Cabinet to approve restructuring of ‘lost’ HDC

The content originally appeared on: Trinidad and Tobago Newsday

Prime Minister and PNM political leader Dr Keith Rowley leaves the La Horquetta Community Centre on Saturday night after a virtual public meeting. – Photo by
Angelo Marcelle

STATING the Housing Development Corporation (HDC) has lost its way, the Prime Minister has announced plans for its restructuring.

Cabinet will soon give approval for its restructuring into two subsidiaries in which private-sector involvement would play a major role.

Dr Rowley said, without private-sector involvement the long list of applicants depending on the HDC will never own a home.

“At the HDC there are over a 100,000 applications for houses that will never come because the Government cannot reasonably be expected to house everybody in TT who apply for a house at the HDC.”

One of the first projects to be undertaken under this initiative, he said, would be the construction of 100 affordable housing units at the old ice factory at Mon Repos, San Fernando.

At a virtual meeting of the People’s National Movement (PNM) on Saturday night, Rowley explained, “The HDC is to be restructured into two subsidiaries.

“One is going to be a landlord entity, where all the existing HDC properties and premises would fall under management and control by a company and a management and staff that deals with a landlord arrangement with those properties

“And we are going to digitise it so the HDC at that office of that company would know every single HDC property and know exactly who is in there and their terms and conditions.”

He said this would prevent, from ever happening again, situations where HDC renters paying $12 a month still owe $10,000 in arrears.

“Your rent is $100 a month, you have a job, but you owe HDC $20,000. That is not going to happen again…”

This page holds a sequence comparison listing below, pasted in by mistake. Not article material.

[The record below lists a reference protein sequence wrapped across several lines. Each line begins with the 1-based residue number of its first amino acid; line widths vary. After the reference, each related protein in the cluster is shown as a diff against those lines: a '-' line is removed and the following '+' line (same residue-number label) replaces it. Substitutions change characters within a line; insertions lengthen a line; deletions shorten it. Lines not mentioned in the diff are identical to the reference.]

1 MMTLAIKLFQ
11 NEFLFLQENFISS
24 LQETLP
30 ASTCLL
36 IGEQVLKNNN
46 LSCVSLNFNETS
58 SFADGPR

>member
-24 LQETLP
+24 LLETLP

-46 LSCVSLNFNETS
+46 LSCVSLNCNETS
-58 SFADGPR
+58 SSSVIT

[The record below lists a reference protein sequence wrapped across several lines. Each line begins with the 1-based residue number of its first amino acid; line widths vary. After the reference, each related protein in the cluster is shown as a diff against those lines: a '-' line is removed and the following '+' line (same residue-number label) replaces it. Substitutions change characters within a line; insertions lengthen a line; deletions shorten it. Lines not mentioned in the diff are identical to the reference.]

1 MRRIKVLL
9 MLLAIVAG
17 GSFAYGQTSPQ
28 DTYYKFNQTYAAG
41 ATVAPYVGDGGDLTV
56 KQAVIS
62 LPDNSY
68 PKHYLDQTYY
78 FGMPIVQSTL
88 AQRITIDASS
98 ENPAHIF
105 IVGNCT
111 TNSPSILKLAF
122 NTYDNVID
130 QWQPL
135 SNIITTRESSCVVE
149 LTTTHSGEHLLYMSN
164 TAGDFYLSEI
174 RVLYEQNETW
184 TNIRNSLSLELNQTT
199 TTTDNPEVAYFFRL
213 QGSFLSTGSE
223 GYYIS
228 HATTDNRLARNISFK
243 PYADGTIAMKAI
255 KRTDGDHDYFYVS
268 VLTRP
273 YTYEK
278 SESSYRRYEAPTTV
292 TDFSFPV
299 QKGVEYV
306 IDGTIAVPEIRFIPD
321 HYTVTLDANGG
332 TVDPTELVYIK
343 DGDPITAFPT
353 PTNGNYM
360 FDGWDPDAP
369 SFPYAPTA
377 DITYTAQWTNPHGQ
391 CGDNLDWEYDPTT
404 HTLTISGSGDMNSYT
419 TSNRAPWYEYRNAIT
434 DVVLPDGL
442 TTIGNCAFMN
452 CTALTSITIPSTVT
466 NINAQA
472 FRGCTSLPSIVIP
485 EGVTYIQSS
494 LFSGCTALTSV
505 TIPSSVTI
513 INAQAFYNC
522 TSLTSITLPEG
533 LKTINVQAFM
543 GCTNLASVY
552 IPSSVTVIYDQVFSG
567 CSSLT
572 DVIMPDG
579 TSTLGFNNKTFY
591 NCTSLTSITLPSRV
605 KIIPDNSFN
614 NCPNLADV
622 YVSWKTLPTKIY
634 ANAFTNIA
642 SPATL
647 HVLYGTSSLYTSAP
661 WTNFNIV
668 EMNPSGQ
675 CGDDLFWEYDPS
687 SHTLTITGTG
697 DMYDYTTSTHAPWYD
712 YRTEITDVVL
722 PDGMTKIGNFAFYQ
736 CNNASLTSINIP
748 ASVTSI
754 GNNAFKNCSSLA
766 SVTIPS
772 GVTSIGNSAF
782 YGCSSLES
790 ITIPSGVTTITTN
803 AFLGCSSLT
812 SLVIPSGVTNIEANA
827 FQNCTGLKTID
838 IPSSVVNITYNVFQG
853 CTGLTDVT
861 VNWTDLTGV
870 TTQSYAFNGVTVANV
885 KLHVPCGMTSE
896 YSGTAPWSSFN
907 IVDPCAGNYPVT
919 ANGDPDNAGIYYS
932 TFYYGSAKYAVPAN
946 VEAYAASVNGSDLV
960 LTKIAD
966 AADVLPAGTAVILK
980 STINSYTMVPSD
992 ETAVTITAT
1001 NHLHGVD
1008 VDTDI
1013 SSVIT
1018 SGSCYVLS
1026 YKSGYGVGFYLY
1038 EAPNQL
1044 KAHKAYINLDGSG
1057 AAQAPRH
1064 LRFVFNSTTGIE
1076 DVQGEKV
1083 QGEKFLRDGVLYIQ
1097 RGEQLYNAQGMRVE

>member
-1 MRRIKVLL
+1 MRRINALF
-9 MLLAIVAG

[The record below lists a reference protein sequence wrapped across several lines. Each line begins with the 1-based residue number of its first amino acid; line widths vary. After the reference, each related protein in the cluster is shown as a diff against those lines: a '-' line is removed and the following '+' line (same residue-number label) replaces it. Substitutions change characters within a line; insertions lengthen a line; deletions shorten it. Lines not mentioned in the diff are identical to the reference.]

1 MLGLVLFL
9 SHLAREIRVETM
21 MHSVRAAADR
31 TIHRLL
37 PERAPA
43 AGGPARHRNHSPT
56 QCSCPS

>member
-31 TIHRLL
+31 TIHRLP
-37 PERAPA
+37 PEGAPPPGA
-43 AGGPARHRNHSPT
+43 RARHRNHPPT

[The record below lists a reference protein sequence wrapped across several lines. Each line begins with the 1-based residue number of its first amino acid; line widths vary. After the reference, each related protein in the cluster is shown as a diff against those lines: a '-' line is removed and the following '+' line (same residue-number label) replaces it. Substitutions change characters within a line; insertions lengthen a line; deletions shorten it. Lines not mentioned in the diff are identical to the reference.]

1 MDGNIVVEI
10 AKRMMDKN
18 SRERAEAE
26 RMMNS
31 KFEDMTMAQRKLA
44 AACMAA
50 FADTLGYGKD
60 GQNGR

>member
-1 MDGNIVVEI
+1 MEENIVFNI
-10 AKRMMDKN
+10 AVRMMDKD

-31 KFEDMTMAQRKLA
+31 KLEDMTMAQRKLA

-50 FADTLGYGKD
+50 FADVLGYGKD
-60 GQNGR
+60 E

He said the other entity will be a construction company that is engaged in the business of housing construction which is HDC’s core business.

“So you will have engineers in there, quantity surveyors, managers, land developers, and they would be doing the case components of actual construction.

“HDC is constantly losing its way because it does not know whether it is a landlord or a contractor to build. When we clarify those two positions and put specialist staff, square pegs in square holes and round pegs in round holes, the scene will change completely.”

Rowley said because Government does not have the volume of money required to satisfy those needs, the private sector which can mobilise funding and manage construction better is being encouraged to do so.

“They can tap into the HDC’s list when the units are built and provide a market for the building contractor. We create employment. We create economic activity.”

He said the state land on which the old ice factory once stood, was earning nothing and was fast becoming a squatter’s site.

“The private sector came to us and said, ‘Listen if we could get the Government to co-operate with us and partner with us we will convert that old ice factory site, just east of the fire station in San Fernando, into a modern housing project.’

“The Cabinet has approved, after proper process, a housing project there for affordable houses, for over 100 units to be built on an abandoned site where the Government owned it and now the private sector has the lease and is now going to spend private-sector money.”